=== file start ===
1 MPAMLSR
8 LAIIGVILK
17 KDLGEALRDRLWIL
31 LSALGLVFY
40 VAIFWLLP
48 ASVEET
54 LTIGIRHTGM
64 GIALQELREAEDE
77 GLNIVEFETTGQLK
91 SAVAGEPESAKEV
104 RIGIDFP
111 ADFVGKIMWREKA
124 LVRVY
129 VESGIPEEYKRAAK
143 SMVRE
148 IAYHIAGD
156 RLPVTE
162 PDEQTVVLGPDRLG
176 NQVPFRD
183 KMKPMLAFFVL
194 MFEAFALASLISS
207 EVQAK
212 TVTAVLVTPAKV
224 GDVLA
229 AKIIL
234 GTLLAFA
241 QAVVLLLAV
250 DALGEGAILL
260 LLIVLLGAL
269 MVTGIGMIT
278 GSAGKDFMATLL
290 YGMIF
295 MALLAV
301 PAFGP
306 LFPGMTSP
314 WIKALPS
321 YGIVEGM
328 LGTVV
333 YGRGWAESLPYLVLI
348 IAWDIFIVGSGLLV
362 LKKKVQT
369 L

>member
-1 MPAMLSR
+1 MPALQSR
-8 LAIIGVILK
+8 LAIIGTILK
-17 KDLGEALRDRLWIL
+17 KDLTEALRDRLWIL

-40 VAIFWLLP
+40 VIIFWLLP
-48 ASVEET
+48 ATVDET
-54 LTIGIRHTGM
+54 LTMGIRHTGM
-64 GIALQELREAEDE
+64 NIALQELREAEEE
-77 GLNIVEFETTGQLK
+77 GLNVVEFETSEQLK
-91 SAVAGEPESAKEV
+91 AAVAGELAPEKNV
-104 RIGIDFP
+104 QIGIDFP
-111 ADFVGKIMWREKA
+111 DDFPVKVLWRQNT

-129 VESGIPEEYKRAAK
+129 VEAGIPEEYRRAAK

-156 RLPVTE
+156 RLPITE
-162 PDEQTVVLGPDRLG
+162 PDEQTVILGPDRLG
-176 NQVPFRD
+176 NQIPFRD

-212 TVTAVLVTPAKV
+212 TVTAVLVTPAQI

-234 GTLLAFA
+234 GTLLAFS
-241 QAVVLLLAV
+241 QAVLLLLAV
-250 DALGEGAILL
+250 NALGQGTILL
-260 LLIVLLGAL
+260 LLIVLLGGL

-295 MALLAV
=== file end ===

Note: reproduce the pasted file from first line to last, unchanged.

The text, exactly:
1 MPAMLSR
8 LAIIGVILK
17 KDLGEALRDRLWIL
31 LSALGLVFY
40 VAIFWLLP
48 ASVEET
54 LTIGIRHTGM
64 GIALQELREAEDE
77 GLNIVEFETTGQLK
91 SAVAGEPESAKEV
104 RIGIDFP
111 ADFVGKIMWREKA
124 LVRVY
129 VESGIPEEYKRAAK
143 SMVRE
148 IAYHIAGD
156 RLPVTE
162 PDEQTVVLGPDRLG
176 NQVPFRD
183 KMKPMLAFFVL
194 MFEAFALASLISS
207 EVQAK
212 TVTAVLVTPAKV
224 GDVLA
229 AKIIL
234 GTLLAFA
241 QAVVLLLAV
250 DALGEGAILL
260 LLIVLLGAL
269 MVTGIGMIT
278 GSAGKDFMATLL
290 YGMIF
295 MALLAV
301 PAFGP
306 LFPGMTSP
314 WIKALPS
321 YGIVEGM
328 LGTVV
333 YGRGWAESLPYLVLI
348 IAWDIFIVGSGLLV
362 LKKKVQT
369 L

>member
-1 MPAMLSR
+1 MPALQSR
-8 LAIIGVILK
+8 LAIIGTILK
-17 KDLGEALRDRLWIL
+17 KDLTEALRDRLWIL

-40 VAIFWLLP
+40 VIIFWLLP
-48 ASVEET
+48 ATVDET
-54 LTIGIRHTGM
+54 LTMGIRHTGM
-64 GIALQELREAEDE
+64 NIALQELREAEEE
-77 GLNIVEFETTGQLK
+77 GLNVVEFETSEQLK
-91 SAVAGEPESAKEV
+91 AAVAGELAPEKNV
-104 RIGIDFP
+104 QIGIDFP
-111 ADFVGKIMWREKA
+111 DDFPVKVLWRQNT

-129 VESGIPEEYKRAAK
+129 VEAGIPEEYRRAAK

-156 RLPVTE
+156 RLPITE
-162 PDEQTVVLGPDRLG
+162 PDEQTVILGPDRLG
-176 NQVPFRD
+176 NQIPFRD

-212 TVTAVLVTPAKV
+212 TVTAVLVTPAQI

-234 GTLLAFA
+234 GTLLAFS
-241 QAVVLLLAV
+241 QAVLLLLAV
-250 DALGEGAILL
+250 NALGQGTILL
-260 LLIVLLGAL
+260 LLIVLLGGL

-295 MALLAV